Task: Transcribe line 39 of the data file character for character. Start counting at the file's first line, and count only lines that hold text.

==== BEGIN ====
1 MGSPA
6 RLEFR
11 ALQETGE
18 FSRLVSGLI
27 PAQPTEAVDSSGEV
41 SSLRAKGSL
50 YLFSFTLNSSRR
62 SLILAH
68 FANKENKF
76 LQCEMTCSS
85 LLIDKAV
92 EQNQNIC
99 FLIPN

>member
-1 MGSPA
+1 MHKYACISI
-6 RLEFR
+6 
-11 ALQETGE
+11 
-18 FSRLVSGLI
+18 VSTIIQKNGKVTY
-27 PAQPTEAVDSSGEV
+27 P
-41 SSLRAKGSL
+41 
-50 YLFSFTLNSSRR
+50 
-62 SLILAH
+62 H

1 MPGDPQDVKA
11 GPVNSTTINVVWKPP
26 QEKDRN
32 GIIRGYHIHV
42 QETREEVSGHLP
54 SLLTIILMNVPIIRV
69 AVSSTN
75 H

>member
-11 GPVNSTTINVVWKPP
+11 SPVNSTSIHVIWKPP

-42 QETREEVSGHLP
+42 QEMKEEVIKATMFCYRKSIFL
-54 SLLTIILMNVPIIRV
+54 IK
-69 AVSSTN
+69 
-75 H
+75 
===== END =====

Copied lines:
>member